Lyft ride-sharing company enters Vail Valley market, will not service airport |

Lyft ride-sharing company enters Vail Valley market, will not service airport

Lyft, a popular, app-driven transportation service, has expanded into a handful of mountain markets in Colorado over the past month. Through the app, independent drivers are dispatched to people who want rides.
Special to the Daily |

By the numbers

150,000: Times users opened the Lyft app in the central Rockies between January and Aug. 1.

6: Mountain markets recently loaded into the Lyft website.

100 million: Uber downloads from the Google Play store.

10 million: Lyft downloads from the Google Play store.

Source: Google Play store, Lyft

EAGLE COUNTY — The competition between popular, app-driven transportation services has expanded into Colorado’s high country.

Lyft announced last month it had started operations in six mountain markets, including the Vail Valley. Other markets are Glenwood Springs to Aspen, Summit County, Grand County (Winter Park) and Clear Creek County (Idaho Springs). The expansion also includes the area between Montrose and Telluride.

Lyft is similar to Uber, the top brand in the market, in that an app dispatches independent drivers to people who want rides. Riders usually pay rates lower than conventional taxi companies, although peak-demand periods will bring what the services call “surge pricing.”

Gabe Cohen, Lyft’s general manager for the Rocky Mountain region, said the August launch was successful for both riders and drivers.

The company doesn’t disclose its driver numbers, but Cohen said the service has “the right number” of drivers right now.

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Independent contractors

That said, Cohen said the company is always looking for drivers and will make another push to find drivers — generally on Craigslist, through social media channels and using recruiters on the ground in communities — for ski season.

Drivers use their own vehicles and insurance, and must own vehicles no more than 10 years old. Drivers must pass background and driving record checks, as well as medical interviews.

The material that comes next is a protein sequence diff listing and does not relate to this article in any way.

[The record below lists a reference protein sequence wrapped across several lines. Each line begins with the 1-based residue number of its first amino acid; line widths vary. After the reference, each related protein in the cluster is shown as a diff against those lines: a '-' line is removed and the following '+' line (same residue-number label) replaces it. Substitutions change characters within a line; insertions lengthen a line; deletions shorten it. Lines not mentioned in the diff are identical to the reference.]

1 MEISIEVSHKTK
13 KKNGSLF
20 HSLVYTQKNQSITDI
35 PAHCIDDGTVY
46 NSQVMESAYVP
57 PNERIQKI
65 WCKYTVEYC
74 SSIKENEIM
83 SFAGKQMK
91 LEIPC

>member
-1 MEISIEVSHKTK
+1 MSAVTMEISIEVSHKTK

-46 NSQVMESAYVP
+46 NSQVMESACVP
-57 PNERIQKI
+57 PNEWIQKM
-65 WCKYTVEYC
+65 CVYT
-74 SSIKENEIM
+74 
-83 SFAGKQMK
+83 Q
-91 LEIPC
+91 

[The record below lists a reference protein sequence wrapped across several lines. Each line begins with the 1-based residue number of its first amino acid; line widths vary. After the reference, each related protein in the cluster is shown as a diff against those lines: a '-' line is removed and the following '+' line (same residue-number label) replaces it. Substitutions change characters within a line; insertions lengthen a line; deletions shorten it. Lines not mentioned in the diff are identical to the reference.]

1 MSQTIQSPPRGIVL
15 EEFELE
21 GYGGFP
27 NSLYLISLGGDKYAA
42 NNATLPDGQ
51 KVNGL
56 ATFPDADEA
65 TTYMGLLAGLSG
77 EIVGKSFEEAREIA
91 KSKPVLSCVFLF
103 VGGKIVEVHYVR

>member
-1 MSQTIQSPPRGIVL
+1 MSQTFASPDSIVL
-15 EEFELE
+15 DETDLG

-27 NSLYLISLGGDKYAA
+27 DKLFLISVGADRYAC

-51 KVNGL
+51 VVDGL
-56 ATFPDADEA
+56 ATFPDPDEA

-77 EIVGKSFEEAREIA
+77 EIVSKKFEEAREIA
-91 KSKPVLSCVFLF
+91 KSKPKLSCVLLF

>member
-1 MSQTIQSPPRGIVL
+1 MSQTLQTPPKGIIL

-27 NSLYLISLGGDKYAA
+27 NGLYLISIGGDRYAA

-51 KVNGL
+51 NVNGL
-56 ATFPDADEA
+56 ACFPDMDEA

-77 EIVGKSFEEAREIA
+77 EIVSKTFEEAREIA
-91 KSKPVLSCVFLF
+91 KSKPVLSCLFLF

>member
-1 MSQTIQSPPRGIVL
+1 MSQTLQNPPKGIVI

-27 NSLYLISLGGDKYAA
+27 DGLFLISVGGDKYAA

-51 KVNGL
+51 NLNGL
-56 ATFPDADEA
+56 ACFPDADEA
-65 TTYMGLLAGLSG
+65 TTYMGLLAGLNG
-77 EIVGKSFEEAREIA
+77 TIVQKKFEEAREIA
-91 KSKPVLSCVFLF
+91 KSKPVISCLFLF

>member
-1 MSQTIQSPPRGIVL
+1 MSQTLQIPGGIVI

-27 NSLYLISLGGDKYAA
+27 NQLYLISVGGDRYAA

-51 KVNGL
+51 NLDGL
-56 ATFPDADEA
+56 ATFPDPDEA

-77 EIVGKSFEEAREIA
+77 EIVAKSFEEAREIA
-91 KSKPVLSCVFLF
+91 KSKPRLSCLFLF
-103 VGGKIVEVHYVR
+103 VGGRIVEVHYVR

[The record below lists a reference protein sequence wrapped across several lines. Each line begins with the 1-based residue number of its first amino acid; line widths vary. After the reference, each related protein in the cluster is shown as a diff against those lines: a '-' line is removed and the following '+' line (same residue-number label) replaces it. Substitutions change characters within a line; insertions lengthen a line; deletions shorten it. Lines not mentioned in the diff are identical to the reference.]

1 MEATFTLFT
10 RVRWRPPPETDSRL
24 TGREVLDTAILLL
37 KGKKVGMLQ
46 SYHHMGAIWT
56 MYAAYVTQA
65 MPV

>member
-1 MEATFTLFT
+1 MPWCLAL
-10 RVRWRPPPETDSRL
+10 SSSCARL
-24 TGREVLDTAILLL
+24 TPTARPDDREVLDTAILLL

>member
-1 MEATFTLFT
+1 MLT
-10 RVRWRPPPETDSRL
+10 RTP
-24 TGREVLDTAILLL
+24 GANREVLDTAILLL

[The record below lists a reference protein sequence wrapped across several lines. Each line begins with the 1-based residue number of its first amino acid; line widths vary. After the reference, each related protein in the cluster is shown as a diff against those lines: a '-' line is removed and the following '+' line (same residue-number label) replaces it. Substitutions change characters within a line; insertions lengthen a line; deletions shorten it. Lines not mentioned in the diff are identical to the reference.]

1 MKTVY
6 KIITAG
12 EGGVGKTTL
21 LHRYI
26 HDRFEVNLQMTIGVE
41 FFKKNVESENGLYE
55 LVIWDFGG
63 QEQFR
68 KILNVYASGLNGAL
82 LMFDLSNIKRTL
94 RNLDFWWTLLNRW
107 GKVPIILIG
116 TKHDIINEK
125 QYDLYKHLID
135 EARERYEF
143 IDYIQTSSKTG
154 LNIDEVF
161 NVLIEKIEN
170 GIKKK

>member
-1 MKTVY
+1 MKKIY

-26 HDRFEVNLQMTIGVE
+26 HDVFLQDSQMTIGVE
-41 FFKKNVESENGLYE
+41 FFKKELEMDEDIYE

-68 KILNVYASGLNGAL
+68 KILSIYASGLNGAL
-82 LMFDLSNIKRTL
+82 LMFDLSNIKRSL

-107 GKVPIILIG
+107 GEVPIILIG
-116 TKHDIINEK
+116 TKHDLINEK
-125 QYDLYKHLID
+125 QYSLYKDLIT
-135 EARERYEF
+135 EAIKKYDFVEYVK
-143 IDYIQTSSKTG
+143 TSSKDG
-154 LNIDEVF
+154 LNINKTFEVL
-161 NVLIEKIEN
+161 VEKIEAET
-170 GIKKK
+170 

“It’s super simple,” Cohen said. “It’s all self-serve, and it’s a flexible earning opportunity.”

Drivers are independent contractors, which means they’re paid through the service, but are responsible for taxes.

Jason Steinberg drove a few months for Uber, but added he hasn’t driven in about 18 months.

Steinberg said drivers have to pay close attention to their tax liability through the ride-sharing services or can “get screwed” during tax season.

No airport access

While both Lyft and Uber provide rides in the valley, drivers for those services aren’t allowed to pick up or drop off users at the Eagle County Regional Airport. Both companies have asked county officials for different rates than those charged to other ground-transportation firms and have been denied.

Cohen said besides the fees, there are “other, onerous requirements” at the airport.

“We’re serving every other airport in the region,” Cohen said.

In an email, Eagle County Aviation Director Kip Turner wrote that Uber and Lyft are viewed “the same as other commercial ground-transportation providers.”

With roughly 60 other ground-transportation companies serving the airport, Turner wrote that “it’s hard to justify having a different standard of rates, rules and standards … for one or two companies that offer a different service.”

Mechelle Cappel is a co-owner of one of those companies, Elite Limousine.

Cappel said her company’s business has been affected by the ride-sharing services, but isn’t sure to what extent. With that in mind, Cappel isn’t a fan of ride-sharing.

Higher standards?

Cappel said limo and taxi companies have to meet more stringent standards for drivers, vehicles and operations than ride-sharing services. That creates an uneven playing field for the established firms, she said.

Cappel said the safety and security standards are more stringent for established firms. So is the insurance requirement.

Taxi and limo companies are required to carry commercial insurance, Cappel said. Since drivers for ride-sharing services carry personal insurance, riders can’t be certain how well-covered they might be in case of an accident.

Elite Limousine is a member of the National Limousine Association, a nonprofit industry group.

That group has a section on its website called “Ride Responsibly,” which provides information on what it calls “best practices” in the ground-transportation business and encourages riders to “Think Before You App.”

But ride-sharing is becoming a business reality in the region.

“We’re excited about the winter,” Cohen said. “We’ve got some fun partnerships we’re working on. … We think a lot of people will use Lyft to get into the mountains from Denver.”

Vail Daily Business Editor Scott Miller can be reached at 970-748-2930, or @scottnmiller.

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